Interesting collection of policies on information technology development for the Canadian government. "The objective of government information technology management is to ensure that information technology is used as a strategic tool to support government priorities and program delivery, to increase productivity, and to enhance service to the public."
Website of LITA's Human/Machine Interface Interest Group. Includes a resource list on human/computer interaction.LUII: Library User Interface Issues
A website forum designed to discuss usability issues involving library online subscription resources. Included is a "LUII: Usability Links" section, with dozens of additional resources.HCI Index: Publications and Other Information
Resource list containing links to various reports, columns, and other websites dealing with human computer interaction.Design Principles and Methodology
From Microsoft, some concepts of user centered interface design.Windows XP Visual Guidelines
From Microsoft, this includes information on interface design for applications within the Microsoft Windows XP environment.Usability Professionals' Association
The homepage for the Usability Professionals' Association, which "supports those who promote and advance the development of usable products," including software.Research-Based Web Design and Usability Guidelines
Developed by the National Cancer Institute, this site includes a 128 page download on website creation and maintenance, focusing on good interface design practices.Miscellaneous Articles
A multitude of articles and presentations exist on the web dealing with interface design considerations. Following is a sampling:
An article discussing prototyping, one method frequently used in the interface design process.User Interface Design
A presentation discussing prototyping and subsequent later design phases as it relates to interface design. It includes some usability guidelines from Jakob Neilsen and Ben Shneiderman.Mobile Access to Information: Wearable and Context Aware Computers
Article discussing context aware computing as it relates to mobile devices, which use far smaller GUI displays than traditional personal computers.Exploring Handheld Device Usage in Context
A thesis discussing the importance of context awareness as it relates to handheld computing devices. Included is a brief overview of handheld computing devices, usability issues with such devices, and various case study examples.Improving Electronic Guidebook Interfaces Using a Task-Oriented Design Approach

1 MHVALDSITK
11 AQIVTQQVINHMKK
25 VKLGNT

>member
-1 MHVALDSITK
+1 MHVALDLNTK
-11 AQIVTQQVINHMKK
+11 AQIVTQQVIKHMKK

This article discusses the balancing of user-driven information selection and automatic information selection, as it relates to electronic guidebook design.
Cameron, Sturdevant. "A Safer Wireless World," Eweek, Sept. 15, 2003 v. 20 Issue 37, pp 72.
Discusses the new crop of products and their promises for stronger wireless network security. Most of the products do more than the minimal, which is to encrypt and to prevent ease dropping. Some of the products include AirXone by VigilantMinds, an intrusion detection and prevention product that provides special protection for wireless networks. Other security products include Trapeze Networks WLAN Mobility System a monitoring tool that periodically put access points into listen only mode to weed out rogue access points. A similar product include Aruba 5000 switch and Aruba 52 Access Points.
Farrow, Rick. "Wireless Security: Send in the Clowns?" Network Defense Magazine, Sept. 2003 pp.54-55.
Discusses problems surrounding wireless security and the major players. Wired Equivalent Privacy (WEP) and its shortcomings are discussed and efforts to correct it. WEP was a part of the initial IEEE 802.11 standard for wireless security and current standard for wireless protection. Author asserts that although WEP had shortcomings it was still better than nothing. Wi-Fi Protected Access (WPA) was designed to correct WEP's shortcomings.
Reardon, Marguerite. "Wireless Content Gets New Security Spec," Cnet News.com, Feb. 2, 2004 pp. 1-4.
New efforts to protect against piracy of copyrighted information over networks and products that help to protect these materials are discussed. A new group Content Management License Administrator (CMLA) will develop framework for licensing. Digital Rights Management 2.0 Enabler Release is one such product.
Russell, Carrie. "Fair Use Under Fire." Library Journal. Aug. 2003 pp. 32-34.
Discusses the new challenges presented by Digital Rights Management (DRM) technologies to fair use and copyright. Also tells about efforts by ALA and other organizations to balance these issues for users.
Salkever, Alex. " Wi-Fi Starts Leaping Security Barriers by Alex Salkever, Business Week Online, Nov. 11, 2003.